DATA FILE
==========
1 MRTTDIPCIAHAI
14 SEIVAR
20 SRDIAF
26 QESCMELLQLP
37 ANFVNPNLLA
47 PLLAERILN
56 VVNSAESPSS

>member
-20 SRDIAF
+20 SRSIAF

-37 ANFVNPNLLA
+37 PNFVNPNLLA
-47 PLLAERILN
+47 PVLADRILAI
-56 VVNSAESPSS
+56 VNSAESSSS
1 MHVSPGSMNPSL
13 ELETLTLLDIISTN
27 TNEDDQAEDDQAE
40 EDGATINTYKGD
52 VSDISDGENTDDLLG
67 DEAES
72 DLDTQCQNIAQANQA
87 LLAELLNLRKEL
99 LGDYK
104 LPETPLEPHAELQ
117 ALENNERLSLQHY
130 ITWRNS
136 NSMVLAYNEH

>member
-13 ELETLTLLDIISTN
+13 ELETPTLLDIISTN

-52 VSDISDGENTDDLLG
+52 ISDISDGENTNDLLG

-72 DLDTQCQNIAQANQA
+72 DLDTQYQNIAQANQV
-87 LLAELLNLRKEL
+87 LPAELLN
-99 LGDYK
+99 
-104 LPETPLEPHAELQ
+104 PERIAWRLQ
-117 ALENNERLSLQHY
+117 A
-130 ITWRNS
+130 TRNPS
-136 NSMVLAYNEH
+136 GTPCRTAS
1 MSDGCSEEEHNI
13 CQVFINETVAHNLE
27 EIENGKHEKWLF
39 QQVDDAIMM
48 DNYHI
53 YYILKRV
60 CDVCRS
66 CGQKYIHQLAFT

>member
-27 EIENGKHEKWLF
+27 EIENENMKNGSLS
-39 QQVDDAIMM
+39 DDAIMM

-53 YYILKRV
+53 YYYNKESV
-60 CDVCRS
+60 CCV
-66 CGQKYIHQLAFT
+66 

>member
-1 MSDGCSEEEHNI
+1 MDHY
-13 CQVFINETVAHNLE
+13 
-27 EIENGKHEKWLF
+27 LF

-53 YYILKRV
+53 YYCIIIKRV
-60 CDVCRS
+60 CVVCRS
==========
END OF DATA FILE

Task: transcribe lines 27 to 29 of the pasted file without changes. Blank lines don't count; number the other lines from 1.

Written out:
117 ALENNERLSLQHY
130 ITWRNS
136 NSMVLAYNEH